[order] Passeriformes | [family] Corvidae | [latin] Corvus dauuricus | [UK] Daurian Jackdaw | [FR] Choucas de Daourie | [DE] Elsterdohle | [ES] Grajilla Dáurica | [IT] Taccola di Dauria | [NL] Daurische Kauw

Daurische Kauw determination

copyright: J. Gregory

Daurian Jackdaw has three distinct age-related plumages: both juveniles and adults are pied, but first-years have largely black plumage. Some authorities state that adults can occur in two plumage morphs, pied and all-dark; examination of almost 200 skins of Daurian jackdaws, however, showed that, without exception, all-dark individuals proved to be first-years, while pied individuals were adults. Furthermore, the head streaking of first-years, often mentioned as a key separation feature from Eurasian Jackdaw [G. monedula], varies according to time of year. As a consequence, first-winter Daurian jackdaws may be overlooked in Europe.

Inhabits open woodland, river valley and open hills and mountains. The only other pied species around is the Chinese Collared Crow (C. torquatus) but as this is a much larger bird (about the same size or slightly larger than the Carrion Crow (C. corone)) confusion is unlikely to occur. Binomial name Corvus torquatus Lesson, 1830 The Collared Crow (Corvus torquatus) is about the same size or slightly larger (52-55 cm in length) than the Carrion Crow with proportionately slightly longer wings, tail and bill. ... Binomial name Corvus corone Linnaeus, 1758 Carrion Crow range The Carrion Crow, Corvus corone, can be distinguished from the Raven by its size (48â€"52 cm in length) and from the Hooded Crow by its black plumage, but there is frequent confusion between it and the Rook. …

This species occurs from the more southerly part of eastern Siberia, south to Mongolia and down into all of China. In the north of its range it migrates further south during the winter. It is a scarce winter visitor to Korea, a rare but yearly winter visitor to Japan, and vagrant to Taiwan.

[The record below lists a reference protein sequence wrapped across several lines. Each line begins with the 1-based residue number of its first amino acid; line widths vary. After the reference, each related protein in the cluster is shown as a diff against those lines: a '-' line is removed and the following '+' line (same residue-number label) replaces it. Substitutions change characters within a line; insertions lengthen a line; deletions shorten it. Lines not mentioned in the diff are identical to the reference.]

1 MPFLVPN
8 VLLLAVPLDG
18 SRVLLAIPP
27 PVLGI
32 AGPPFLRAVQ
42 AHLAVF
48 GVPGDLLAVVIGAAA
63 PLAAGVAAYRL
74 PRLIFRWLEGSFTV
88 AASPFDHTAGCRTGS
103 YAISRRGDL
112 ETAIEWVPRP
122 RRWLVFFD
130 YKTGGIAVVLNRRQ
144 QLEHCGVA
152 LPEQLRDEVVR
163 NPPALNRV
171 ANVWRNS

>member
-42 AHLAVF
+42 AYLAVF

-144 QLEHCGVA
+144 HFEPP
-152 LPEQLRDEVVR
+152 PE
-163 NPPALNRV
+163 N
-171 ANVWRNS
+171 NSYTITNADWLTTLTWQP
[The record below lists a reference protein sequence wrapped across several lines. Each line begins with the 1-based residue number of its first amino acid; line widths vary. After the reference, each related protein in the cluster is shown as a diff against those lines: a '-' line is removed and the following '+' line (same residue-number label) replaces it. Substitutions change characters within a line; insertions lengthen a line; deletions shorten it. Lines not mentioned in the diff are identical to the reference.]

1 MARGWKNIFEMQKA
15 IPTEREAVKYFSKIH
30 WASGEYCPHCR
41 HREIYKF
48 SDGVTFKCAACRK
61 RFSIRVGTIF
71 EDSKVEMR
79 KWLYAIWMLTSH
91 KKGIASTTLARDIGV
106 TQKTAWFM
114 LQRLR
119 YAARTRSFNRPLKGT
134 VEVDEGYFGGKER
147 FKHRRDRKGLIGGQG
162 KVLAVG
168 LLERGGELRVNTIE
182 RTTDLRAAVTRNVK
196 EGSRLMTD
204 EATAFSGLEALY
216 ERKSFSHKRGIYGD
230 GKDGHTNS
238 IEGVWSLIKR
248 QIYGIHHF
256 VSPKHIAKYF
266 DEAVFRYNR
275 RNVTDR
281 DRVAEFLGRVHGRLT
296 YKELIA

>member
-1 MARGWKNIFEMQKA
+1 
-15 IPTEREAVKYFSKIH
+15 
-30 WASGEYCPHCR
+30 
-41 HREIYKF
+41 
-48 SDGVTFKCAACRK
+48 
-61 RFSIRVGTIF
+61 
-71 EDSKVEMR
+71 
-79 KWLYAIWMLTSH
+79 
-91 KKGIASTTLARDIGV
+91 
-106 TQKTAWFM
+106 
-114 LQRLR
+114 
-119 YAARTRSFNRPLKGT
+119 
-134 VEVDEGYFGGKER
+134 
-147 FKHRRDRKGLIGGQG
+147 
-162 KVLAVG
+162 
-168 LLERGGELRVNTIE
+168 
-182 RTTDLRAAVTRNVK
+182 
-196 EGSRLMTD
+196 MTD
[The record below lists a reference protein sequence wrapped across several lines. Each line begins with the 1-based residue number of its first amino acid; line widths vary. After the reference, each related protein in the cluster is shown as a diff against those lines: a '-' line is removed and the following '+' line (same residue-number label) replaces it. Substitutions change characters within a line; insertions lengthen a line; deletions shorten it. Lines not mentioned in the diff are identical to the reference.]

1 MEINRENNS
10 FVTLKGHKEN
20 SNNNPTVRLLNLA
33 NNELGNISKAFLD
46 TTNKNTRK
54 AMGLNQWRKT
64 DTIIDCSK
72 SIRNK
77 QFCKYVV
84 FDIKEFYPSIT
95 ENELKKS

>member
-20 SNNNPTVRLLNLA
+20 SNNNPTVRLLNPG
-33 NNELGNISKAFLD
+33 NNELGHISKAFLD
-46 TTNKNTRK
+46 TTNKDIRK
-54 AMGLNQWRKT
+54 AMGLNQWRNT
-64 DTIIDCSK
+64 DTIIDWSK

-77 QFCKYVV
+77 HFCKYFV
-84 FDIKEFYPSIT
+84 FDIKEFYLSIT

The food is identical to that of the Eurasian Jackdaw and includes cultivated grains, insects and berries, and feeding on insects from animal dung.

This species has a large range, with an estimated global Extent of Occurrence of 100,000-1,000,000 km². The global population size has not been quantified, but it is believed to be large as the species is described as 'frequent' in at least parts of its range (Madge and Burn 1993). Global population trends have not been quantified, but the species is not believed to approach the thresholds for the population decline criterion of the IUCN Red List (i.e. declining more than 30% in ten years or three generations). For these reasons, the species is evaluated as Least Concern. [conservation status from birdlife.org]

Jackdaws are not sexually mature until their second year. Nesting starts in March to May depending on latitude. Both partners build the nest and 4-6 pale greenish-blue lightly spotted eggs are laid. The female incubates and the male feeds her. Incubations lasts 16-20 days, taking longer the further north the population is located. Both parents feed the young on a diet consisting mostly of invertebrates. Moulting starts for the adult while the young are still in the nest and lasts 105 days. Jackdaws are unique among corvids in their pale blue eyes.

Resident to migratory. No information on wintering area or distance of movement of particular individuals or populations. Data suggest adults and juveniles tend to winter in different areas, juveniles moving further south than adults. Migrates in flocks, often with Rook. Northern breeding areas in winter mostly vacated, though some birds remain at least in mild winters.Some birds remain to winter near habitations in south-east Russia and Mongolia.In China, widespread in north and west in summer, and in most regions except extreme south in winter. the extent of movement of Chinese populations not known, but perhaps birds wintering in east come from colder areas to both north and west. In Kazakhstan (west of breeding range), irregular in autumn and winter. Abundant passage migrant in northern Korea, and common winter visitor to south korea.
Spring migration begins early from end February or early March, continuing throughout March, with fewer (chiefly 1st-years) in April. Adults arrive before 1st-years. Accidental visitor to Netherlands, France, Sweden and Finland.